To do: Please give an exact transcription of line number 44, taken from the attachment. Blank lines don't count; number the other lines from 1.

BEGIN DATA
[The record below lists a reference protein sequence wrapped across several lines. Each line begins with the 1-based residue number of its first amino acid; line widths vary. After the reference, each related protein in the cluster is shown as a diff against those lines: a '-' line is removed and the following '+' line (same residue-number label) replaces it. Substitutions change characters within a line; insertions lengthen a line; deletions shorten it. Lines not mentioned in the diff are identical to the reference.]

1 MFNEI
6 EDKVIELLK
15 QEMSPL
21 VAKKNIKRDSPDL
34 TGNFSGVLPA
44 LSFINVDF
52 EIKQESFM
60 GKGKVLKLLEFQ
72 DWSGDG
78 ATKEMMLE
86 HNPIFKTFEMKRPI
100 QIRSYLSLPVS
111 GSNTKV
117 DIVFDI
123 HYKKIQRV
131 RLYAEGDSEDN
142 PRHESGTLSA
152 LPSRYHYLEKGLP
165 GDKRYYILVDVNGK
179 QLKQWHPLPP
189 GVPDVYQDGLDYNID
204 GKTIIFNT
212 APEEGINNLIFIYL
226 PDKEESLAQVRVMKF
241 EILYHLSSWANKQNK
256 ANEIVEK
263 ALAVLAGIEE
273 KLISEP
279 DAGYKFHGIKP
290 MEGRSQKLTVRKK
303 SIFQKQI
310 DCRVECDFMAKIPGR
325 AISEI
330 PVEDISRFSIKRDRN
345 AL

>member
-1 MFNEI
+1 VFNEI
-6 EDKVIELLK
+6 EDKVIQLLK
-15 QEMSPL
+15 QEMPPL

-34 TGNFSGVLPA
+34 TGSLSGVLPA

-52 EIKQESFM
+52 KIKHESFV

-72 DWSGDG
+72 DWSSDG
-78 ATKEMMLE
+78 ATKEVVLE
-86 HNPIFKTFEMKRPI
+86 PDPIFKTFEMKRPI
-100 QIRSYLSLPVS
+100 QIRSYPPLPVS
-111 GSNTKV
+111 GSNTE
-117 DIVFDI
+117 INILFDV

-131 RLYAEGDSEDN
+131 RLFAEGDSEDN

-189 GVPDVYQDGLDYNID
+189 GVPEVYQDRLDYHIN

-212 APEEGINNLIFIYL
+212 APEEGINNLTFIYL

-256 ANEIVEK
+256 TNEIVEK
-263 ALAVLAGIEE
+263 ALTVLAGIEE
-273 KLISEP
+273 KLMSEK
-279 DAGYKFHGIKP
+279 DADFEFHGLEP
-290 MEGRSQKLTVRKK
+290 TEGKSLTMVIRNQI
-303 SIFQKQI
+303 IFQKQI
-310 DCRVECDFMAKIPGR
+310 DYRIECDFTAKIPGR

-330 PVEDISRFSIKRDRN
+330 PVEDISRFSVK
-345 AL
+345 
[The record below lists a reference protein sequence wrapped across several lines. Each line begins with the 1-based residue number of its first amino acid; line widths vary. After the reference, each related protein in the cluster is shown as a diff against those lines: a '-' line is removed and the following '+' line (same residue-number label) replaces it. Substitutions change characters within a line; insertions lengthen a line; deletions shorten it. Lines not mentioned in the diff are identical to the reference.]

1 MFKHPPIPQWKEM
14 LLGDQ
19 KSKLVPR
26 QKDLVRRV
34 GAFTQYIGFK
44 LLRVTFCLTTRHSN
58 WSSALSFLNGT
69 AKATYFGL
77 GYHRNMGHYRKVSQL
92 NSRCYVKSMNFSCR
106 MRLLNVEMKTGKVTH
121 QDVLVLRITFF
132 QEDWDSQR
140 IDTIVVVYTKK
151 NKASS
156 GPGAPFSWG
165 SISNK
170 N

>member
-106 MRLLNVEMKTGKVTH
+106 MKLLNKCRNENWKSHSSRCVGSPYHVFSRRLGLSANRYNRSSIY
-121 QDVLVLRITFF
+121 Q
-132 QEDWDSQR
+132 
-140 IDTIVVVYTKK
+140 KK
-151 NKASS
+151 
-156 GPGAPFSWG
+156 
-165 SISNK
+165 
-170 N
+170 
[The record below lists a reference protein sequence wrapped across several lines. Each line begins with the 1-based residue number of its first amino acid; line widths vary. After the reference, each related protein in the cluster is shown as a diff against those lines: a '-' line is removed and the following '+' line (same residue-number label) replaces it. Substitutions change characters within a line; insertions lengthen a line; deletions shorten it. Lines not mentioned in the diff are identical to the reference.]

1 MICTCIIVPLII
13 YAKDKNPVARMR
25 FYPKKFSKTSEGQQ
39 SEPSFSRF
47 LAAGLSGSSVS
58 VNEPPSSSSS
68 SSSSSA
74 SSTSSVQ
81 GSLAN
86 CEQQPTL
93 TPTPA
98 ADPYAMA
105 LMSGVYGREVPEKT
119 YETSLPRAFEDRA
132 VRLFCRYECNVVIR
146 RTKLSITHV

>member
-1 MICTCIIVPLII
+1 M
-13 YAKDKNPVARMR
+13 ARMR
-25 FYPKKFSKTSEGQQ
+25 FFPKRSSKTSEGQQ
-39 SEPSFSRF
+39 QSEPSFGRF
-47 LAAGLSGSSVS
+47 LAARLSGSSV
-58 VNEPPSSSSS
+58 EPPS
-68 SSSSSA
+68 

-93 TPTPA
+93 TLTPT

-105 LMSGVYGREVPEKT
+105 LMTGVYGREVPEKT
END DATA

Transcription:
-34 TGNFSGVLPA